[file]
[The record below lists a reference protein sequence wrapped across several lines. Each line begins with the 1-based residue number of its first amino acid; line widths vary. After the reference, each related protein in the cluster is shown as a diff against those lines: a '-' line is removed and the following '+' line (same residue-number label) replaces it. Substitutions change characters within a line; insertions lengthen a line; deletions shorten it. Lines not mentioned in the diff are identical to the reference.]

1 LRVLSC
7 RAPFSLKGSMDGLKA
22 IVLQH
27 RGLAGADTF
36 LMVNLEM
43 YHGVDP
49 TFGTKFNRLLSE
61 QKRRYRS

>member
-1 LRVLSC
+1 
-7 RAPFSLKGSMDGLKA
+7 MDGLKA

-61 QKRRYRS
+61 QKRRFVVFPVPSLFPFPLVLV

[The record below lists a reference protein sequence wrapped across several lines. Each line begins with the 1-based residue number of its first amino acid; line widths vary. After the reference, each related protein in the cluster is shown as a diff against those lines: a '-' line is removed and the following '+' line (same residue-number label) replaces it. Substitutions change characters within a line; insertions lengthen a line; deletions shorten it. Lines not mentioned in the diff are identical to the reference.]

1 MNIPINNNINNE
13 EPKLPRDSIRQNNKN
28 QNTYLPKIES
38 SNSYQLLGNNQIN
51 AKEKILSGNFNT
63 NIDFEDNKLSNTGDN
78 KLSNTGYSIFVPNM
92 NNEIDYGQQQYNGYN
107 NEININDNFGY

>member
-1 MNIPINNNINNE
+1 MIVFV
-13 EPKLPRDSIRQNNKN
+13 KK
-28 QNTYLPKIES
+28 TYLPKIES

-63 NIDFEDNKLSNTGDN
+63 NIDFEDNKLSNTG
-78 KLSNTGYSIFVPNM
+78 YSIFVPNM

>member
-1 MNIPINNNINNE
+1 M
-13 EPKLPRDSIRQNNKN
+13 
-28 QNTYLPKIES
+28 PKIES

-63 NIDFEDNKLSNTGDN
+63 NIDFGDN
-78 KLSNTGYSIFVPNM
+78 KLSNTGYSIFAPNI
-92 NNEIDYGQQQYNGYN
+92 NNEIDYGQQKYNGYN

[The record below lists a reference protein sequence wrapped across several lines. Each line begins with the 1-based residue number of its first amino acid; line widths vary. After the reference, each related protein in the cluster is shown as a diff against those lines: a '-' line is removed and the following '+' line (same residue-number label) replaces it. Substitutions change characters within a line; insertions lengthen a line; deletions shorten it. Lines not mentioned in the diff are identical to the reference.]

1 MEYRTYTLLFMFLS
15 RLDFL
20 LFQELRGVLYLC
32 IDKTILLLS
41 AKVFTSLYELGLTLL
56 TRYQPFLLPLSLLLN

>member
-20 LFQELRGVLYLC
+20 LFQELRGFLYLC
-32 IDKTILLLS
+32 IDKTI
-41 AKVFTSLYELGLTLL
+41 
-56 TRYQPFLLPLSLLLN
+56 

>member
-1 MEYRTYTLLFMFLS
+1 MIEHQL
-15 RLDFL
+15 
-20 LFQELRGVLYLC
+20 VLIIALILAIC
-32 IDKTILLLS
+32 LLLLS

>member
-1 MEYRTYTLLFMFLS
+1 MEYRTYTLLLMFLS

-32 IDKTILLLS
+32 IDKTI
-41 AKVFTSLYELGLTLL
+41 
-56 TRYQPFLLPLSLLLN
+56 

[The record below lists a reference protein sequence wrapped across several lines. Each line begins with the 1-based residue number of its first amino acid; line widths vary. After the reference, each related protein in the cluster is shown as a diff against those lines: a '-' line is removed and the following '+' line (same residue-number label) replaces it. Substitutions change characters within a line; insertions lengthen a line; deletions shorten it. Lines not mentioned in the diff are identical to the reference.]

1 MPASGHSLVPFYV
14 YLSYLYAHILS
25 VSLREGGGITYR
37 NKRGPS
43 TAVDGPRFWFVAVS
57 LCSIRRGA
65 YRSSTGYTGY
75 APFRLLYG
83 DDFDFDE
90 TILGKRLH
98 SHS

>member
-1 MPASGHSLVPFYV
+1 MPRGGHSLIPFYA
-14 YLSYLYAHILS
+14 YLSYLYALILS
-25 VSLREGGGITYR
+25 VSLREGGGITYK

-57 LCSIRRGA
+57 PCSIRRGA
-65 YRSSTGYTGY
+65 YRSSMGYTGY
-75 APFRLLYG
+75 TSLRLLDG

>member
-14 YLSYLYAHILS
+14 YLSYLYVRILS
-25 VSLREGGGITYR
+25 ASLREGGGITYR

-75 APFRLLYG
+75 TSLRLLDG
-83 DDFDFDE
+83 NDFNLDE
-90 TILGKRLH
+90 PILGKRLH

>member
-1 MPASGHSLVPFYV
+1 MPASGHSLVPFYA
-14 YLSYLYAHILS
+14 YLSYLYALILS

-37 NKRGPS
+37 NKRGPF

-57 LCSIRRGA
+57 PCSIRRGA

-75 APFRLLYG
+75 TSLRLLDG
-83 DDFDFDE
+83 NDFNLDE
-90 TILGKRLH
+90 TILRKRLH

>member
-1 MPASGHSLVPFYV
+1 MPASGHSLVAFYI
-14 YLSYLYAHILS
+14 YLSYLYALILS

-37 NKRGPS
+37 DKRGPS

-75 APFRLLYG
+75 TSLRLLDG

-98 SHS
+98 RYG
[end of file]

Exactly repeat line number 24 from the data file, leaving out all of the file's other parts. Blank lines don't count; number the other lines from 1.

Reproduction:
78 KLSNTGYSIFVPNM